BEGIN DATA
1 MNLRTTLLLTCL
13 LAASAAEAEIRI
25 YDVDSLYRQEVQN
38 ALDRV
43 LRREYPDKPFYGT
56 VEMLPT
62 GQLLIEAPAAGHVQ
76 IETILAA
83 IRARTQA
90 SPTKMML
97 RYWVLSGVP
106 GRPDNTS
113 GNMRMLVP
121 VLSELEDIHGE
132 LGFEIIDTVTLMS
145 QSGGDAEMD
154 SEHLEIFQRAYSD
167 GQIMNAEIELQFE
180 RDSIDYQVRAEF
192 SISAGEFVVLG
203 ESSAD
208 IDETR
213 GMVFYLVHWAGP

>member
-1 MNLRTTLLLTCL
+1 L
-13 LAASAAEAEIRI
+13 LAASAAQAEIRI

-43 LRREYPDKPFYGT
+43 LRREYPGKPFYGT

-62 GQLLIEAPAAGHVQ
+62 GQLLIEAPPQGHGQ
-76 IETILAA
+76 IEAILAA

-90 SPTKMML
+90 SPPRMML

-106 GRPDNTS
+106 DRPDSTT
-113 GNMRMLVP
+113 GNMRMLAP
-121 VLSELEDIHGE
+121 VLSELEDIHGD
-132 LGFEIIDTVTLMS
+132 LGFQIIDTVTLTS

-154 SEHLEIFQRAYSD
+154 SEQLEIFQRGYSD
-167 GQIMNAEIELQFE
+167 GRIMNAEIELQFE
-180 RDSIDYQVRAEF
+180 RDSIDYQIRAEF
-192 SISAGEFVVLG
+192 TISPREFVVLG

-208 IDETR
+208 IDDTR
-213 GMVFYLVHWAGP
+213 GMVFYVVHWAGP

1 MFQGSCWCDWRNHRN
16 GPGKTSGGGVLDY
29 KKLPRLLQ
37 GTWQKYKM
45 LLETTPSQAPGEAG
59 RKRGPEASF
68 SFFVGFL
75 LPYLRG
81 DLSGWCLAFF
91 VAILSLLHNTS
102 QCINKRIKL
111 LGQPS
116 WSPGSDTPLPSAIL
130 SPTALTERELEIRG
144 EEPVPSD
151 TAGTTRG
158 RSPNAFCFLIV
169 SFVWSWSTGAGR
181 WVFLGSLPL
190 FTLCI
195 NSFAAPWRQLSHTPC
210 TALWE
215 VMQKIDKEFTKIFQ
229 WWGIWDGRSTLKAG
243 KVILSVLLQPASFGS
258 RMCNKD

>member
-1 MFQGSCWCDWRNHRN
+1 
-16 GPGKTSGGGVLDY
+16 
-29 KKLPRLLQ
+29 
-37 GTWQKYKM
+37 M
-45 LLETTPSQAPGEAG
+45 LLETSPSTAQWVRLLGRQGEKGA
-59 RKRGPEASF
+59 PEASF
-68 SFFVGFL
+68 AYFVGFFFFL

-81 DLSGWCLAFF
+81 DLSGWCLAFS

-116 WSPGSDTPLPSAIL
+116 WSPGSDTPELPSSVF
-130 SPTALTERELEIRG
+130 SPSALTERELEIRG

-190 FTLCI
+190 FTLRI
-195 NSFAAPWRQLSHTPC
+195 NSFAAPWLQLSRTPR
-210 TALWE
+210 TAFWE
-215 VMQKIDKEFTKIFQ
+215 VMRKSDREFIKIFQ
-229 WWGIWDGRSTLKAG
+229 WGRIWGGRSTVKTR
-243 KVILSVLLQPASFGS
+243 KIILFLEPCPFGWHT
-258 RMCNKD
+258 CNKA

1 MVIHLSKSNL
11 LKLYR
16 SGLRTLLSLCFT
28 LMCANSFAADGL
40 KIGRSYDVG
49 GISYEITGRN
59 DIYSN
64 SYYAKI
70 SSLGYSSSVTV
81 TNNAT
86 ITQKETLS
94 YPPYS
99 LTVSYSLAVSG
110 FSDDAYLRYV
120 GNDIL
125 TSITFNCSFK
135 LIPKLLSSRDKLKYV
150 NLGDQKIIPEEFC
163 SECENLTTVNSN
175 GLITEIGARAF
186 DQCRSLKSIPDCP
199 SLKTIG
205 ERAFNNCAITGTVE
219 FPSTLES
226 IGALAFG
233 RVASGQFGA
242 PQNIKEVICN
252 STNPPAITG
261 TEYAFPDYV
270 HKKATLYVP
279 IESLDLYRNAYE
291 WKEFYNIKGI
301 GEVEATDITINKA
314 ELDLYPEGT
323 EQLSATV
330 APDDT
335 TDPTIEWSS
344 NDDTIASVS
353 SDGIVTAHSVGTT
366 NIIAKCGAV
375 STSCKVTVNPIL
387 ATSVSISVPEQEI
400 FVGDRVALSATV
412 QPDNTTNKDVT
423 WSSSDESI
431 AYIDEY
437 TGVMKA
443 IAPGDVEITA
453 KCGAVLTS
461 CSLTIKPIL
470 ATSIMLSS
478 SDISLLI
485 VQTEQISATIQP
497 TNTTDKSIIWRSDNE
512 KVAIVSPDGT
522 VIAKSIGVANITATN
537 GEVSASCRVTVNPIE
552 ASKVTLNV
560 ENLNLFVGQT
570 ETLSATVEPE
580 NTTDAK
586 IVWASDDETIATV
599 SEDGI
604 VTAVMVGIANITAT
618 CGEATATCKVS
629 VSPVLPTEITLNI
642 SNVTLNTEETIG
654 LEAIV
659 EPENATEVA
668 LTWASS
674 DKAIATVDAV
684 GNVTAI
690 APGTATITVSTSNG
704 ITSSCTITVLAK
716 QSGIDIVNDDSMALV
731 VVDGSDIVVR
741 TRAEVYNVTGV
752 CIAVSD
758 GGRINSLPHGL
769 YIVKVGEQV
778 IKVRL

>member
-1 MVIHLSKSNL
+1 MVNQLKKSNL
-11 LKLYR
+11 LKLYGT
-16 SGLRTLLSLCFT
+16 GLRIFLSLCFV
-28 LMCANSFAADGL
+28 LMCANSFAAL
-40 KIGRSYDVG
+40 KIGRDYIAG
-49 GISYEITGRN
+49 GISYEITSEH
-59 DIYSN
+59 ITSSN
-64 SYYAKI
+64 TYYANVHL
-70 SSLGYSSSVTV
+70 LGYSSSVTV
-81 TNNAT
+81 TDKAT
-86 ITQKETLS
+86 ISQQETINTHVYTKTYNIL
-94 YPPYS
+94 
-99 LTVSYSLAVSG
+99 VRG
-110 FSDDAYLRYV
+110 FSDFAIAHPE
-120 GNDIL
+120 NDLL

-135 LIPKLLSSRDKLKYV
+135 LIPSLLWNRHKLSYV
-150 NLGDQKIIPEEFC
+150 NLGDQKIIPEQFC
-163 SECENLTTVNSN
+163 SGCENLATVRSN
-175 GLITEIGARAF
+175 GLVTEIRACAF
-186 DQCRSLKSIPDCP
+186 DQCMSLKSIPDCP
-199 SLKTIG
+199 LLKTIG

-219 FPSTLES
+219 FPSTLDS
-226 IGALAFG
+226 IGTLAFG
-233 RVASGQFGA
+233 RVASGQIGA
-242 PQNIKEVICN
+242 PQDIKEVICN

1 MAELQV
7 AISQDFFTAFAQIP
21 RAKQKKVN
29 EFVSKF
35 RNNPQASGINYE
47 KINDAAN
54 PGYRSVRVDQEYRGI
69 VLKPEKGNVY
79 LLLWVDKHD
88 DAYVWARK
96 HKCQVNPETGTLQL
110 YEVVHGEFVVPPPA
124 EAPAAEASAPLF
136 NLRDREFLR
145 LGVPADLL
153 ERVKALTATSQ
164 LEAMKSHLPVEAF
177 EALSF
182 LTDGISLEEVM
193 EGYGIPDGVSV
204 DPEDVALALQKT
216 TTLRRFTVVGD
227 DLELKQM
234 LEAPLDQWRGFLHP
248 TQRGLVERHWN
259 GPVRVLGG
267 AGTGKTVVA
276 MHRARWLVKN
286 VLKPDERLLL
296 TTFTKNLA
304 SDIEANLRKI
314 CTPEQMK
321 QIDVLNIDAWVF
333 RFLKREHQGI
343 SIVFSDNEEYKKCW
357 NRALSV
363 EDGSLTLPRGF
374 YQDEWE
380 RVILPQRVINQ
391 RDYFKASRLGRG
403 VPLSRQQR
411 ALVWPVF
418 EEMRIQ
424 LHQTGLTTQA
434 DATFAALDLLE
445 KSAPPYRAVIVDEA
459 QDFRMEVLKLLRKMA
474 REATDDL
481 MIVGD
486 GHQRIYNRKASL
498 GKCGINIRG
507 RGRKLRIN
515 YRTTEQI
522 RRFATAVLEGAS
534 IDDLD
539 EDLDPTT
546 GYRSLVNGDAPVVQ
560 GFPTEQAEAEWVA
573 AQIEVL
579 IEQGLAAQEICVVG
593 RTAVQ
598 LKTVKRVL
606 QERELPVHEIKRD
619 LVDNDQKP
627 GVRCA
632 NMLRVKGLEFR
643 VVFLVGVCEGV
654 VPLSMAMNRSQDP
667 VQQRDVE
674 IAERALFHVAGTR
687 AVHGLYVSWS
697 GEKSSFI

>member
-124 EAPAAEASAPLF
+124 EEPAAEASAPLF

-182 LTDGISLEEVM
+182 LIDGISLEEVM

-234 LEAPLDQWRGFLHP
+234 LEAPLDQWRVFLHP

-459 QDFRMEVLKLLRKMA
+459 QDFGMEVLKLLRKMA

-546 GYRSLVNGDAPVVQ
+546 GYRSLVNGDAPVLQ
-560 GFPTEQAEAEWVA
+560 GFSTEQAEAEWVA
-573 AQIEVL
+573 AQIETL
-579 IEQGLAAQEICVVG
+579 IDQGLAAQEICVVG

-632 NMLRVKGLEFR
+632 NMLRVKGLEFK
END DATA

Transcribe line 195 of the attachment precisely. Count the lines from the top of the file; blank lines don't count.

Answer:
752 CIAVSD